Not Your Father's Vinyl Floor

This surface looks better than you remember and can look like hardwood, tile or stone.

Open-Plan Contemporary Kitchen With Dark Cabinets and Textured Floor

Open-Plan Contemporary Kitchen With Striking Wood Floor

Yes, that is a vinyl floor. Wood-look, sheet vinyl, to be precise.

The most popular type of resilient flooring, vinyl is durable, low maintenance, and easy on the budget. Vinyl floor has more depth and texture today than it did a generation ago, so it can look like hardwood, tile, and stone, and it comes in a variety of colors. Vinyl is soft underfoot, so it's comfortable to stand on for long periods. It's also warmer to the touch than hard surfaces like tile. Vinyl comes in various levels of gloss so you can get a range of looks.

Options

Vinyl is composed of four layers: a protective urethane top coat, a protective clear vinyl layer, a printed design layer, and a felt or fiberglass backing. Vinyl flooring is available in sheets, tiles and planks.

Sheet Vinyl: Vinyl sheets generally come in 6- or 12-foot-wide rolls. Sheet vinyl can often be installed seamlessly, making it ideal in rooms with moisture. It comes in a range of colors and designs, including styles that mimic tile and wood.

Vinyl Tiles: These DIY-friendly tiles are easy to install and can be laid in any orientation, from checkerboard to diagonal. Some vinyl tile can be grouted for a more realistic appearance. Vinyl Composition Tile (VCT) is primarily made from limestone and is low cost. Solid vinyl tile (SVT) and luxury vinyl tile (LVT) contain more vinyl, for better performance and more realistic appearance.

Vinyl Planks: Designed to closely resemble hardwood, vinyl planks come in the same size as wood planks, and boast realistic features such as texturing and beveled edges.

Vinyl Floors

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High-End Style

Realistic Details

Soft Underfoot

Rustic Design

Stylish Patterns

Durable Sheet Vinyl

Factors to Consider

How to Clean. Sweep, dust, or vacuum regularly, and occasionally wipe the surface with a damp mop or cloth. For glossy floors, occasionally strip and reapply polish as necessary. Avoid waxing or buffing the surface.

Best for: Vinyl is traditionally reserved for hardworking rooms (kitchens, baths, entryways, laundry rooms, and playrooms) but high-end styles are making their way into living spaces. Some types can't be installed on stairs.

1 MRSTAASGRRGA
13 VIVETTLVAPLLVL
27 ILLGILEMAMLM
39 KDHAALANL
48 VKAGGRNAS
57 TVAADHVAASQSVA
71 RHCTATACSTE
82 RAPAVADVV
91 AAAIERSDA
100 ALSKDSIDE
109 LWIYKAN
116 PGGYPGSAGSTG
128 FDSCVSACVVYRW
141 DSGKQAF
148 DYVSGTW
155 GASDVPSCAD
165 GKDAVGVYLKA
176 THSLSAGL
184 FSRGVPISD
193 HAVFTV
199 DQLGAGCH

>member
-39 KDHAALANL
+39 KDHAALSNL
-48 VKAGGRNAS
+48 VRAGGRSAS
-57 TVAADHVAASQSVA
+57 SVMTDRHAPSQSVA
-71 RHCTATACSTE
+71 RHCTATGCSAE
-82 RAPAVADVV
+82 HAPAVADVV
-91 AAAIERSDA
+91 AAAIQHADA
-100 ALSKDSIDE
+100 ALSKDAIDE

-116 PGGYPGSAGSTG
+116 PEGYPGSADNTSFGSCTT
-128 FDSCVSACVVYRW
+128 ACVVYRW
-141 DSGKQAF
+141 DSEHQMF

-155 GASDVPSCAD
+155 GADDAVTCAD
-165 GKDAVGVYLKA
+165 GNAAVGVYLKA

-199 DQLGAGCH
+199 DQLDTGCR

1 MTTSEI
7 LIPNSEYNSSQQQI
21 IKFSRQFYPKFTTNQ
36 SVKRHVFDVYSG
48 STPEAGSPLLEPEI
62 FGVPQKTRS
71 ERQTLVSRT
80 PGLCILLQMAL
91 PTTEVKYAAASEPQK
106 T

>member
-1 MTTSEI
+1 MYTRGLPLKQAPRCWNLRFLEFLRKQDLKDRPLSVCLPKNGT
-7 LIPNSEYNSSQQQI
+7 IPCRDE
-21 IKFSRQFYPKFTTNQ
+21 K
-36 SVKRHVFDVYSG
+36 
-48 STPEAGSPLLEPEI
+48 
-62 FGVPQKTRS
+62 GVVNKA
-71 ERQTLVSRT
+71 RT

Pet Friendly? Extremely. Quality vinyl floors stand up to pets' nails and messes better than many surfaces, and they're comfortable for pets.

Underlayment. With proper preparation, vinyl can be installed over virtually any flat, dry, clean surface. In most cases, a plywood underlayment is recommended for the best results.

The Lowdown

Today's vinyl is not your grandmother's flooring. Improved printing and embossing techniques produce a surface that looks and feels more authentic than ever. You can get vinyl that looks like wood, slate, even leather. Often, vinyl flooring is imbued with antimicrobial protection to resist bacteria, mold, and mildew. It also doesn't require waxing and polishing as it did in the past. Some vinyl floors contain recycled content, and many manufacturers are moving toward greener practices, such as utilizing low-VOC inks.

Vinyl is an excellent choice for rooms that get a lot of traffic. It withstands water, and it doesn't easily dent, scratch, stain or fade. It's quiet and comes in a wide variety of colors and designs, and it's quiet and easy to install.

Because of vinyl's resilience, it's warmer and more comfortable to stand on than most hard surfaces, and dropped dishes are less likely to break on it. However, keep in mind that even the best vinyl is unlikely to be mistaken for the material it's imitating, and it can be cut or gouged by sharp objects.

Vinyl typically costs between $1 and $5 per square foot, uninstalled. Although vinyl tiles are fairly DIY-friendly, sheet-vinyl installation is generally better left to professionals.

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